Temperatures are sitting at least 10-15 degrees below seasonal across the Prairies, as extreme cold and bitter wind chills grip the region through the end of this year. Daytime highs will hover around the -20s for some places, with potential lows plunging well into the -30s as well. While the Arctic air will relax at times, these colder than seasonal conditions look to lock in through at least early January. Extreme cold puts everyone at risk, so be sure to take the plummeting temperatures seriously. More on the timing, below.
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THURSDAY AND BEYOND: DANGEROUSLY COLD PATTERN CONTINUES TIGHTENS ITS GRIP
Bitterly cold air began flooding the Prairie region Wednesday, beginning with the northern parts of Alberta and Saskatchewan, and destined to cover much of the rest of the region over the coming days.
On Thursday, daytime highs will be no more than -20°C for cities as far south as Edmonton, Prince Albert and Saskatoon, feeling more like -30 with the wind chill. Areas further south won't be quite so chilly, but will still be in the negative teens, which is about 10 degrees colder than normal. Only extreme southwestern Alberta will escape that level of cold, peaking at a mere -5°C.
For some perspective on this cold episode, a typical Dec. 15 in Edmonton features a high temperature of -4°C with an overnight low of -13°C. Wednesday will see a bitterly cold high of -23°C and an overnight low of -26°C.
Over in Regina, a seasonal Dec. 17 would see a high of -8°C and a nighttime low of -17°C. The city’s forecast temperatures for Friday include a high of -18°C with an overnight low of -21°C.
Although there will be a few breaks in the extreme cold, this frigid pattern is expected to dominate into the end of this year, tipping areas across Western Canada well below seasonal.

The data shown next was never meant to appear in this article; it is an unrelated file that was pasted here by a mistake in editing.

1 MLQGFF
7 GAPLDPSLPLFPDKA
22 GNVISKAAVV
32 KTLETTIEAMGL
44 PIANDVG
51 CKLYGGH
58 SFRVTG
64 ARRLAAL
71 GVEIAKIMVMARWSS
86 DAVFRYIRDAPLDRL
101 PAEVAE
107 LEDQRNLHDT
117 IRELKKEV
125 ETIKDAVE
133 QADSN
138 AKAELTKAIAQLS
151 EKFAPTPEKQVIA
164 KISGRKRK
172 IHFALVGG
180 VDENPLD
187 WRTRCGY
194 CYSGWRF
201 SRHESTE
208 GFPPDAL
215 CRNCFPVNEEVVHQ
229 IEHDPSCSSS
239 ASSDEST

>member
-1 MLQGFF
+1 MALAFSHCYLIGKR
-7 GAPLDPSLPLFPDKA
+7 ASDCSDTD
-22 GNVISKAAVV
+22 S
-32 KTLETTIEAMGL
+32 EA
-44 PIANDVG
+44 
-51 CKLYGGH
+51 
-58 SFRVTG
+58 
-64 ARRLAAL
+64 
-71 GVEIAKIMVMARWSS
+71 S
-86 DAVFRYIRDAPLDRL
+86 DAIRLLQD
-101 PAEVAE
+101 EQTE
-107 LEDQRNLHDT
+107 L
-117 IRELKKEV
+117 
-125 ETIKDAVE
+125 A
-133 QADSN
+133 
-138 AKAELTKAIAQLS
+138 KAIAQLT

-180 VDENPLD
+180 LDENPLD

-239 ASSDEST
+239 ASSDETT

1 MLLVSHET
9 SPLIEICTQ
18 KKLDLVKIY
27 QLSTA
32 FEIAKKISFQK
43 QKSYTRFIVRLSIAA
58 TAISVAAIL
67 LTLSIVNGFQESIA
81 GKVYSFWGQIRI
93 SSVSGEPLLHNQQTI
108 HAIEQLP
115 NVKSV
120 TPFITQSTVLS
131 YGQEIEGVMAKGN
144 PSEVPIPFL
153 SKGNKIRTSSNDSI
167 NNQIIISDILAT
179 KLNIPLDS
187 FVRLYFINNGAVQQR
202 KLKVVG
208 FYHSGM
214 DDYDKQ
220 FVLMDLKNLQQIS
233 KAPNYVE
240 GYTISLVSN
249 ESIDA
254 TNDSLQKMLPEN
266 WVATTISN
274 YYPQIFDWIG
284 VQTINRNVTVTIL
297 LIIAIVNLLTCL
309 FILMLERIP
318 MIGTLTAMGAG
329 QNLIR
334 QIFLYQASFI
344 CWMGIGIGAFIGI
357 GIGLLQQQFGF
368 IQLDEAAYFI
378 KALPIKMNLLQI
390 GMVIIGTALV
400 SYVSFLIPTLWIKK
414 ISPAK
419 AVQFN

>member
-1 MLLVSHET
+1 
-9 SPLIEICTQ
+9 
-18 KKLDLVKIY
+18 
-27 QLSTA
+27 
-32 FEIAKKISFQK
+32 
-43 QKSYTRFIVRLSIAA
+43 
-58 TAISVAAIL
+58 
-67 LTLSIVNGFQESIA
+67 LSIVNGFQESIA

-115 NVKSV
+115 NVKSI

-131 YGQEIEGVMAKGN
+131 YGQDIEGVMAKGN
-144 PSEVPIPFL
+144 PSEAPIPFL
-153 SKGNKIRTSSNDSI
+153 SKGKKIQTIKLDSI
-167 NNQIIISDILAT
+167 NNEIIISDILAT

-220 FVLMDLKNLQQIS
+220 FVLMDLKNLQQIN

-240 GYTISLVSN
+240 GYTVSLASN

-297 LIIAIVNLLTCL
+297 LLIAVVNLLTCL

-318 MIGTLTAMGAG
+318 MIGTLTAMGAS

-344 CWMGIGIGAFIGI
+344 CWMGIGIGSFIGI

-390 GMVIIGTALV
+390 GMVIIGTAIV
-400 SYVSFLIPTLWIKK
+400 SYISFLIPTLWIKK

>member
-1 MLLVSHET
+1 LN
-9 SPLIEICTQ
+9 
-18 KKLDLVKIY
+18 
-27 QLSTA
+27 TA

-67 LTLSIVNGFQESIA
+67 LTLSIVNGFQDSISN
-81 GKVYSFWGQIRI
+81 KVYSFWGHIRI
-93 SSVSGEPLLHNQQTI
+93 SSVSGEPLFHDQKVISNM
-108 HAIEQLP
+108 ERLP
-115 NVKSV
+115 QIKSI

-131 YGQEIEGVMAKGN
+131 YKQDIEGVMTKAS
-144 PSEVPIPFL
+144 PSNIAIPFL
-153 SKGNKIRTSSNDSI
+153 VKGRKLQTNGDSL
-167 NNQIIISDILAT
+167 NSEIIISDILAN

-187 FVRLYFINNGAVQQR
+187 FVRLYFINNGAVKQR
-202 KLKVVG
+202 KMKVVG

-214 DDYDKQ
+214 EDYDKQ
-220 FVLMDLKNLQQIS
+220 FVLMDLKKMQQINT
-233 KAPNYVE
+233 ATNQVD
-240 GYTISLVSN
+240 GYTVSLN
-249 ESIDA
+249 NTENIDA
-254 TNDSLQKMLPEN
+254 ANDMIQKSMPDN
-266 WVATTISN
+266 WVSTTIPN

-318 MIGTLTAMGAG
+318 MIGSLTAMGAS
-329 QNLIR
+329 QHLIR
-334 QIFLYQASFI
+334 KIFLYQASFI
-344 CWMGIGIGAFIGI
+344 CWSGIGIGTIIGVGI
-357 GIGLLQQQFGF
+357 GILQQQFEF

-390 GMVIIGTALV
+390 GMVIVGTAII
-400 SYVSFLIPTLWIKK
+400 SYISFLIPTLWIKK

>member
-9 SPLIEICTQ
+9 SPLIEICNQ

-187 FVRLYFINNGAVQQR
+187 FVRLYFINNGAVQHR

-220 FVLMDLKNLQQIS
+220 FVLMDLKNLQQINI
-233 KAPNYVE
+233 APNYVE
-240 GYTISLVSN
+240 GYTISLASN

No major storms are in sight at this point, but a swath of mostly light snow is expected this weekend, as a weak low tracks east across the region and as a reinforcing shot of Arctic air presses in behind the system.
The culprit for this chill is a dual blocking pattern in the upper atmosphere – a very strong ridge of high pressure of Alaska, mirrored by another over Greenland. Between the two ridges, the pattern essentially forces frigid Arctic air to plunge south across the Prairie provinces.
At this point in time, there is a replenished source of Arctic air to tap into, so there will be no shortage of this cold for the next several days.
As of Thursday, extreme cold warnings were only in effect for parts of northern Alberta and western Saskatchewan, but it's possible they will spread as the cold air does. Even in places without such a warning, the prudent thing would be to prepare.
"Dress warmly. Dress in layers that you can remove if you get too warm. The outer layer should be wind resistant," Environment and Climate Change Canada (ECCC) says in the extreme cold warning.
"If it's too cold for you to stay outside, it's too cold for your pet to stay outside."
It's also important to be mindful of signs of frostbite.
"Watch for colour changes on fingers and toes, pain, numbness, a tingling sensation, or swelling. If present, move indoors and begin warming," ECCC warns.
Check back as we continue to monitor this frigid Prairie forecast.